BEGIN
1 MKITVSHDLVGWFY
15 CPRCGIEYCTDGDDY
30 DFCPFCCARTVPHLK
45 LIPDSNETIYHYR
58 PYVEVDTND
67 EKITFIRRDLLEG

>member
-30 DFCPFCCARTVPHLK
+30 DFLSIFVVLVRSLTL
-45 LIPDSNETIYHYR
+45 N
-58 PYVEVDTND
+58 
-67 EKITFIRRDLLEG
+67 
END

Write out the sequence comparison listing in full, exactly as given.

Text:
1 MKITVSHDLVGWFY
15 CPRCGIEYCTDGDDY
30 DFCPFCCARTVPHLK
45 LIPDSNETIYHYR
58 PYVEVDTND
67 EKITFIRRDLLEG

>member
-30 DFCPFCCARTVPHLK
+30 DFLSIFVVLVRSLTL
-45 LIPDSNETIYHYR
+45 N
-58 PYVEVDTND
+58 
-67 EKITFIRRDLLEG
+67 